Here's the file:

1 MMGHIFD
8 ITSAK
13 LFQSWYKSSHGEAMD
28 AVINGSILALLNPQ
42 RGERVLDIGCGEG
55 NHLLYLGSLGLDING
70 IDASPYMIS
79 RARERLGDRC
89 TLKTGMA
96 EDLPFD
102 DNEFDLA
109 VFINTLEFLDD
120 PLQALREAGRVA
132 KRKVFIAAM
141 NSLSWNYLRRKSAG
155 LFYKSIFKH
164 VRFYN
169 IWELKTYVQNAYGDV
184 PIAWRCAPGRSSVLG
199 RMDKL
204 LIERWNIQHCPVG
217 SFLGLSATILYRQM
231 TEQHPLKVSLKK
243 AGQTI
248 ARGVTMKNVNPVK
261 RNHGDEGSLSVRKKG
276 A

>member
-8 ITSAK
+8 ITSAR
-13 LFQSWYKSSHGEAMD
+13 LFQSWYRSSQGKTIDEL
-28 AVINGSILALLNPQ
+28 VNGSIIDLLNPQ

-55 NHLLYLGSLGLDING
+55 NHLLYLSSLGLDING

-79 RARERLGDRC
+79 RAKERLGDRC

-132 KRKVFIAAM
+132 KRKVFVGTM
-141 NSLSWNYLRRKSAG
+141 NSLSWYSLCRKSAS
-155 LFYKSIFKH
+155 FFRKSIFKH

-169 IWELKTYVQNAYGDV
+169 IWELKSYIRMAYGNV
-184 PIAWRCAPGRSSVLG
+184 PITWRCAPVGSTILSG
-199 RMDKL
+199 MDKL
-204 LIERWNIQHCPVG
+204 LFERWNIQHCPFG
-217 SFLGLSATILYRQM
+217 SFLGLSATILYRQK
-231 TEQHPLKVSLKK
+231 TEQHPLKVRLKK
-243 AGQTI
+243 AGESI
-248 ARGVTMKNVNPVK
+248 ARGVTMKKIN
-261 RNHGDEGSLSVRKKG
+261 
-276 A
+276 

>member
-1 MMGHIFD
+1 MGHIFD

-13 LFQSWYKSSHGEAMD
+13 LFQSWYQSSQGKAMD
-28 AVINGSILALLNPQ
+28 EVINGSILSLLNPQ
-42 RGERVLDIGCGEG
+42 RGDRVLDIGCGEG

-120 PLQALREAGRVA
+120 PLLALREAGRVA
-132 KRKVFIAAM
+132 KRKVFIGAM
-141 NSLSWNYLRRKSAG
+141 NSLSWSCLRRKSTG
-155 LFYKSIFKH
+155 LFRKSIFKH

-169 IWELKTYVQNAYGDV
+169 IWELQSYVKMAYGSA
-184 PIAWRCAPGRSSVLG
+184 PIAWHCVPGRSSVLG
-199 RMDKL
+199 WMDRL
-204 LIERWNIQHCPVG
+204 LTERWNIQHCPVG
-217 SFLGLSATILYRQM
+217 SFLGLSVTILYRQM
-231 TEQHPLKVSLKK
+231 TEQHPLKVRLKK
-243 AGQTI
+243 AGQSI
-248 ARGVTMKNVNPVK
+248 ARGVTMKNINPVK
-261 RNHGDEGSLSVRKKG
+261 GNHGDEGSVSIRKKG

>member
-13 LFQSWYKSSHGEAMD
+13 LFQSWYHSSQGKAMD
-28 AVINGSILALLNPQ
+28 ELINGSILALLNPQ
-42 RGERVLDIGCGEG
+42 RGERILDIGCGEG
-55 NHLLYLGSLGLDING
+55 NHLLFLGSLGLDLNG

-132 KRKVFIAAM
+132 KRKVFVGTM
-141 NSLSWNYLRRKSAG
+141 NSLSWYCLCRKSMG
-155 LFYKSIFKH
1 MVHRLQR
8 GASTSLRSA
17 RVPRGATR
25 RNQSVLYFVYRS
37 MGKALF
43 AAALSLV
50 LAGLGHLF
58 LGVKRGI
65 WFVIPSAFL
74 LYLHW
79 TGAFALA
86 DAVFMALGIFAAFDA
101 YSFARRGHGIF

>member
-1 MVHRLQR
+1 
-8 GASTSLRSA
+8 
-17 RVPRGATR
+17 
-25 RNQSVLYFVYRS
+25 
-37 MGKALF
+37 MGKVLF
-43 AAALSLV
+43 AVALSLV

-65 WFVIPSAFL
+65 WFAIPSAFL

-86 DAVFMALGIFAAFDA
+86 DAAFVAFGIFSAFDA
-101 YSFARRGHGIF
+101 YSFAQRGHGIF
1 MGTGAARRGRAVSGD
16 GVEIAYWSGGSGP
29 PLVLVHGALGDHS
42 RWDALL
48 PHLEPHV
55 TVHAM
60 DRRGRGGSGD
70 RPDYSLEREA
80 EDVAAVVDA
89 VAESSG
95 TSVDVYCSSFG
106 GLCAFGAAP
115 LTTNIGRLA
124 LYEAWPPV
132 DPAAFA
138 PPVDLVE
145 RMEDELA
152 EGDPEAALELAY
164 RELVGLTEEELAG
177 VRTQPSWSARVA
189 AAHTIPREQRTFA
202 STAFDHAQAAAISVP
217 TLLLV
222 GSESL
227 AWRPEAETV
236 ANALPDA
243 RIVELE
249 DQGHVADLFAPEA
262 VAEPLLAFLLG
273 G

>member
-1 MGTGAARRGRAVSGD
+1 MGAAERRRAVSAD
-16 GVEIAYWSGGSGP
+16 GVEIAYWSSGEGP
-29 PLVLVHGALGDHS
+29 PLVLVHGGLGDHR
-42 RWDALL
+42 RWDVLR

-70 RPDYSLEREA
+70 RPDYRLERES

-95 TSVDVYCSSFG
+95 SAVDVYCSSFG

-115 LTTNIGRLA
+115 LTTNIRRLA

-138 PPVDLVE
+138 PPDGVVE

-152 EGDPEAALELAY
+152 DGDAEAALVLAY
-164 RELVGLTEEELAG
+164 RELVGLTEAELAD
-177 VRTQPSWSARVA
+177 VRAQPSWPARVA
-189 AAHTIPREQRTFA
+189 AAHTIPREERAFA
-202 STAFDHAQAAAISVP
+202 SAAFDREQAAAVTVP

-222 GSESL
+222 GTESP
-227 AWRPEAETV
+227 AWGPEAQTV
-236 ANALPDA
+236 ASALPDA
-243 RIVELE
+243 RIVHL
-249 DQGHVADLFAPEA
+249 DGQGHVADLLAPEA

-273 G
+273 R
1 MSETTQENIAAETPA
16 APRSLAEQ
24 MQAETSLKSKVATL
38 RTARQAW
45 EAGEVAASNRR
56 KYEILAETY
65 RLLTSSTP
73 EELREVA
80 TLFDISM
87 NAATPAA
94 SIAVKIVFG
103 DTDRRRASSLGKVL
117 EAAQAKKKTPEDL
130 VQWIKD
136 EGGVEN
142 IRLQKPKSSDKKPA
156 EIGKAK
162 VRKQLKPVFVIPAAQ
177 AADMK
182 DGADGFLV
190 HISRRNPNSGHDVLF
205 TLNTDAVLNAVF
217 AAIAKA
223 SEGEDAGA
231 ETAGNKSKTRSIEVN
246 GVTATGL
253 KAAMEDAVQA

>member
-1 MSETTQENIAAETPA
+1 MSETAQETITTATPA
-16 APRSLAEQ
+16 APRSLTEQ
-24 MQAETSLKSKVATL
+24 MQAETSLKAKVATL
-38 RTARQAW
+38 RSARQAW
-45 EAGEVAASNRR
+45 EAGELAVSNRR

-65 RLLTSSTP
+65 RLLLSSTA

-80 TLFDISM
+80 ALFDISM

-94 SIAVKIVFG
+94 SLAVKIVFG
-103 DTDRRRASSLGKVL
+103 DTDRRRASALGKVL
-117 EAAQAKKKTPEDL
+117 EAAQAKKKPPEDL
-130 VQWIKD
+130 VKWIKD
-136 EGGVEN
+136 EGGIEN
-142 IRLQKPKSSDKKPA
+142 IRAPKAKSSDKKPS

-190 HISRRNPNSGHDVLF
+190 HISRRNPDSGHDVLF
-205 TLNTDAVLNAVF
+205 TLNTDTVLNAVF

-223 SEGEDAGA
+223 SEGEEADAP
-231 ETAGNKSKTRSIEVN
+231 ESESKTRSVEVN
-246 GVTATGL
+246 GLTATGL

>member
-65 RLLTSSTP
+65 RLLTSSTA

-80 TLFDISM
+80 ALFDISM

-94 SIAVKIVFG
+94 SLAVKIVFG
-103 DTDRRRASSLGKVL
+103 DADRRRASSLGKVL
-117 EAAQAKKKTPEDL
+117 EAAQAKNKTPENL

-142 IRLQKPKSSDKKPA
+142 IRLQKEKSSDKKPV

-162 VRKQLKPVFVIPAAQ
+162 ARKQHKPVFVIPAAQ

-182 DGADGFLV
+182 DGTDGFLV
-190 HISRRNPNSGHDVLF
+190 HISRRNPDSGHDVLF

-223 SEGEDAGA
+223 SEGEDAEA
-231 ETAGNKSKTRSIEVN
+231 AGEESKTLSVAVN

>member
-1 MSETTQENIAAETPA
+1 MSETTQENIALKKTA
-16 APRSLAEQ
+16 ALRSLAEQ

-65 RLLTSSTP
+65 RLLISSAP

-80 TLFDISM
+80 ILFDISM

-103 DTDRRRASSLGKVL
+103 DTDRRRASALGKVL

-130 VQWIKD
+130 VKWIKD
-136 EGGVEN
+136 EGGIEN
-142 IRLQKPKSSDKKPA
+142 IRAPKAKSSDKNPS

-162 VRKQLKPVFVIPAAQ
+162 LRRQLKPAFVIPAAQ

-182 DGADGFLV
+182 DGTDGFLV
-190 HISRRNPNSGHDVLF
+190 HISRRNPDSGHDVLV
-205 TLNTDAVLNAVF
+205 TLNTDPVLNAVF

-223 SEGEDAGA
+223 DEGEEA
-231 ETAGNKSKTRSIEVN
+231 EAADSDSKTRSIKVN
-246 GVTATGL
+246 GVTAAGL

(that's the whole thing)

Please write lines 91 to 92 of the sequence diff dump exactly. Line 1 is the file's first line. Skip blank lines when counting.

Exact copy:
+217 SFLGLSVTILYRQM
-231 TEQHPLKVSLKK